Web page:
War in the neighborhood: IPN updates

Heavy fighting near Severodonetsk

Over half of Sieverodonetsk is now likely occupied by Russian forces, including Chechen fighters, the U.K. Ministry of Defense said Wednesday in an intelligence update.

The ministry said fighting intensified in the streets of the key eastern Ukrainian city on Monday and Tuesday, “with Russian forces pushing closer to the town Centre.” Sieverodonetsk is located in the war-torn Luhansk Oblast of eastern Ukraine's disputed Donbas region.

“Russian ground operations remain tightly focused, with the weight of fire power concentrated within a small sector of Luhansk Oblast,” the ministry said.

“Beyond the Donbas, Russia continues to conduct long-range missile strikes against infrastructure across Ukraine,” the ministry added. “The strategically important bridge links Ukraine with Romania and with Ukraine's ports on the Danube, which have become critical to Ukrainian exports after the blockade of Ukrainian Black Sea ports by Russia.”

U.S. is a reliable ally of Ukraine

In an exclusive interview with Sky News, General Paul Nakasone, director of the National Security Agency (NSA), confirmed for the first time that the US had “conducted a series of operations” in response to Russia’s invasion of Ukraine.

He noted that he is concerned “every single day” about the risk of a Russian cyber-attack targeting the US and said that the hunt forward activities were an effective way of protecting both America as well as allies. “My job is to provide a series of options to the secretary of defense and the president, and so that’s what I do. This is why we’re working with a series of partners to ensure we prevent that, not only against the United States but against our allies as well,” he stated.

Ukrainians will have weapons similar to those of the invaders

The White House confirmed that that the U.S. administration is sending medium-range advanced rocket systems to Ukraine, responding to a top request from Ukrainian officials who say the weapons are necessary to curb the advance of Russian forces in the east.

The US is “adding fuel to the fire” by supplying weapons to Kiev, Kremlin spokesman Dmitry Peskov said on Wednesday in response to US President Joe Biden’s decision to provide more advanced missile systems to Ukraine.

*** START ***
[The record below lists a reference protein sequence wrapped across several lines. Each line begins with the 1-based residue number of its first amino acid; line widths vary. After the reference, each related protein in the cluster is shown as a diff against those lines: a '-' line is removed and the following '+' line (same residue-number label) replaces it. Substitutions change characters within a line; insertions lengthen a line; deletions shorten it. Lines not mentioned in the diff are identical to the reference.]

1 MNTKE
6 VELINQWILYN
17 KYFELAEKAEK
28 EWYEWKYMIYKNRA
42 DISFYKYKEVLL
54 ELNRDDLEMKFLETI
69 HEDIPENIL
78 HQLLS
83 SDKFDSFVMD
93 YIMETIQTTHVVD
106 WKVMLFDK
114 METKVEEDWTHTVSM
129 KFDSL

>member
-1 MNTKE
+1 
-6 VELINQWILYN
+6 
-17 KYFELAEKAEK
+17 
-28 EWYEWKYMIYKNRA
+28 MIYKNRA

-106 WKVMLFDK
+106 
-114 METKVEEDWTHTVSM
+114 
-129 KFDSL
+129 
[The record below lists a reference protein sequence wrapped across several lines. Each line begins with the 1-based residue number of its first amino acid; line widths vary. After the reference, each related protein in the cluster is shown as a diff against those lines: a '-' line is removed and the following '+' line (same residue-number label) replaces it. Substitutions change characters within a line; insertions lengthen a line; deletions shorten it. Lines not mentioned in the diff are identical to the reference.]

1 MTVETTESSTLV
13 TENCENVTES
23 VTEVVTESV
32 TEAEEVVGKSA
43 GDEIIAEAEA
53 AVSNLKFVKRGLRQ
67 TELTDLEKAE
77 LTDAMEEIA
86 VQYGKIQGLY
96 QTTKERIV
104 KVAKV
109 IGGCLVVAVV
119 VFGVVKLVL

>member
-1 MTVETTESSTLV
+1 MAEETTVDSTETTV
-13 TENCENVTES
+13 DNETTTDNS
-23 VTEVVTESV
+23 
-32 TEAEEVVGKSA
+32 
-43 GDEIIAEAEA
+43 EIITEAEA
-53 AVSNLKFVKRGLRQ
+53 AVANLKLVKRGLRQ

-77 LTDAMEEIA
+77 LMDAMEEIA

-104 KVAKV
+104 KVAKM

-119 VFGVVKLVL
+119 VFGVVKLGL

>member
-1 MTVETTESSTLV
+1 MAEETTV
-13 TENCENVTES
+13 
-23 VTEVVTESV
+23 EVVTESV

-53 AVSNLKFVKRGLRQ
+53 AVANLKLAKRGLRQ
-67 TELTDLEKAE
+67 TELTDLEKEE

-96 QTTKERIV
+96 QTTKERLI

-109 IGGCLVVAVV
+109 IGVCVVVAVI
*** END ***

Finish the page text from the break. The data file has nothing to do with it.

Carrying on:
“We believe that the United States is purposefully and diligently adding fuel to the fire,” Peskov told reporters on a regular conference call. “Such supplies do not contribute to the Ukrainian leadership's willingness to resume peace negotiations.”

Peskov also added the Kremlin does not trust Ukrainian President Volodymyr Zelensky's words that Kyiv would not use multiple launch rocket systems to attack the Russian territory if they receive them from the US.

If they don’t tell, they have what to hide

Andrey Kartapolov, head of Russia's rubber-stamp parliament’s defense committee and former Russian military officer who previously served as the deputy defense minister, said on Wednesday that “we have practically ceased to lose people.” “Currently, of course, there are wounded, but there are no such number of dead,” Kartapolov added, stating this is why the government had not provided an updated death toll in a while.

According to the Russian government’s latest official numbers — which were released back in late March — 1,351 troops have been killed in Ukraine. Western intelligence agencies have placed the Russian death toll somewhere between 7,000 and 15,000. Ukraine’s official numbers put the Russian death toll as high as 30,000.

Ukraine, Poland adopt joint statement

The governments of Ukraine and Poland call on the international community to impose an energy embargo on Russia and strengthen other sanctions. This is stated in a joint statement adopted following the Ukrainian-Polish Intergovernmental Consultations on June 1.

As noted, the parties “called on the international community to step up sanctions against the Russian Federation, including imposing embargo on Russian energy supplies and next restrictions on road and sea transport.”

The governments of the two countries also reaffirmed their readiness to continue joint efforts to end the Russian Federation’s aggression against Ukraine and to restore Ukraine’s territorial integrity and sovereignty.

Negotiations will be resumed when time comes

Mykhaylo Podolyak, an aide to Ukraine's president and envoy to previous peace talks in the ongoing three-month-long war with Russia, has blasted Moscow’s credibility in the context of any potential deal. Podolyak said Moscow is lying when it accuses Kyiv of refusal to negotiate but said blunt force is the only way to thwart the Russian invasion.

He accused Moscow of hypocrisy and said in a tweet that until Russian troops withdraw, “negotiations are being conducted by a separate 'delegation' on the front line.” “Any agreement with Russia isn't worth a broken penny,” Podolyak wrote on Telegram. “Is it possible to negotiate with a country that always lies cynically and propagandistically?”

Bulgaria opens beach season for refugees

War refugees from Ukraine are to be moved from Bulgarian hotels on the Black Sea Coast to reception centers before the holiday season begins, the government in Sofia said.

“Bulgaria can no longer afford to entertain Ukrainian citizens in hotels on the beach,” Deputy Prime Minister Kalina Konstantinova stated.

The relocation will begin in the next few days. The tourist season in the Black Sea usually begins in the first half of June. According to Bulgarian media reports, only 500 of the about 90,000 refugees so far have made use of the possibility to move from hotels to state-run holiday homes in the interior of the country.

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